Archive for June, 2018
Appliance Panel or Stainless Steel?
Deciding where to add an appliance panel in a Kitchen or leave as exposed stainless steel? The visual effect can make a big difference in the overall style and feel of the space. Are you going for a streamlined look of cabinetry with matching finishes and hardware? Or does the punch of stainless make you feel like you are a chef in a commercial Kitchen? (This can be a good or bad feeling, depending on your love-hate relationship with cooking.)
There are a few key guidelines we explain to our Clients in helping them make these key decisions. The first one is painfully obvious: a stainless dishwasher doesn’t look great most of the time. After being touched by wet hands loading dishes, and the endless parade of kid fingerprints, a stainless dishwasher can become an unwanted focal point. The cost of adding a custom appliance panel is close in price to paying for the upgraded stainless steel. But if you are re-using an existing dishwasher—not a big deal—just keep the can of Stainless Magic on hand. But if you have the option at the time of your renovation, or when then the existing unit runs its natural life, buy the panel-ready dishwasher that can be fully concealed for custom, streamlined look.
The bigger decision is the refrigerator/freezer, in terms of cost and aesthetic result. The high-end units like Sub Zero, Thermador, Monogram and Viking all take panels beautifully. They fit flush with the side panels, hide most of the metal, and accept matching hardware pulls. You may still prefer the look of a stainless model, but in this price range, at least you have the option of adding custom panels for a finished look.
The next tier appliances like Kitchen Aid and Jenn Air offer lower prices, deeper projections, more exposed metal and hardware and they just don’t look great with a panel attached to the front. A quote I shared at my last Client meeting: “a bad appliance panel looks like lipstick on a pig”– not the desired look in your new Kitchen!
Hope this helps! Jennifer & the JWH Team
Home Accessories that Pop
While staging a recent photo shoot in a Client’s newly constructed home, we were faced with the challenge of accessorizing the expanses of countertops, table surfaces, and comfy couches. Choosing the right accessories is the last step of the project and overlooking it is not seldom. Perhaps this challenge seems daunting and the choices are endless. Or the Client just needs a breather after a long project… all of the above are reasons to postpone. Nonetheless, the effort is worth it. The right home accessories make the biggest difference in a room’s appearance, and once they are properly in place, they become part of the overall look and need no more attention.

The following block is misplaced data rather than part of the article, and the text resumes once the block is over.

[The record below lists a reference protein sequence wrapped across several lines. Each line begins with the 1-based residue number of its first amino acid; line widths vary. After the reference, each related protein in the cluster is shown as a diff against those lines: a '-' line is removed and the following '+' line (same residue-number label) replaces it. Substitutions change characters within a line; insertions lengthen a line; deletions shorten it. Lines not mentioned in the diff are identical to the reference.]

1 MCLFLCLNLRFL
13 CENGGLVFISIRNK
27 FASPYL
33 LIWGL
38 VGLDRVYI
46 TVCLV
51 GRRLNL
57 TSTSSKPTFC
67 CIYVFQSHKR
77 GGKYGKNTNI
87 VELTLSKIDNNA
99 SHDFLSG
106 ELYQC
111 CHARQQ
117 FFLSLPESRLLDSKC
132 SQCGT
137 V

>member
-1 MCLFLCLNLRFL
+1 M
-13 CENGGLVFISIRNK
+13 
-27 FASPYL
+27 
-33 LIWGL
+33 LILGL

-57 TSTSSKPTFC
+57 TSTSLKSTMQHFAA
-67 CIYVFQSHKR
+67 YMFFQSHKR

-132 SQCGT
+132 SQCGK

Take Time to Chose
When choosing the right accessories it is important to keep in mind the style of the room you are decorating as well as color schemes and scale. The goal is to find pieces that complement the room without overpowering it and making it feel cluttered. Houzz.com describes a designer’s definition of a vignette as a “pleasing picture formed by grouping several objects — think of it as a pocket-size table arrangement that tells a story about you and your home.” The rules for designing a vignette are similar to those of accessorizing an entire room.
The first step is to choose an anchor or a statement piece. These are typically larger accessories and the most important to the homeowner; the rest of the accessorizing is tailored to the anchoring piece. The formation of the rest of the accessories is the trickier step. Coordinating pieces should have complimenting elements of each other without appearing too similar. Elements to keep in mind are color, size and texture. While the size of the accessories should vary, be careful of the placement of different pieces that are not the same size. For example, when accessorizing a table, height should be matched on either end to prevent the vignette from looking lopsided.
Looking through the lens of a camera quickly identifies areas in need. Professional photography for magazines and websites offer great visual solutions. Choose the right designer to guide you in these finishing details or start experimenting by trial-and-error. And don’t be afraid to let your personality shine through your accessories!
Jennifer & the JWH Team
Countertop Trends: Where To Begin!
When exploring different countertop trends, homeowners commonly come face-to-face with four popular materials: marble, granite, quartz, and quartzite. When quickly glancing at the four options, one can easily be confused. Although the characteristics of each stone differ greatly, the differences are not always blatantly apparent. Aside from chemistry itself, each stone material poses different benefits for different situations. Factors such as personal lifestyle, cooking habits, budget, as well as aesthetic preference, need to be considered. Whether selecting material for a hard-working kitchen countertop, a master bathroom vanity, or a focal point fireplace surround, it is important to understand the difference between today’s top countertop trends, and which material best fits with your specific situation.
Straight from the Earth: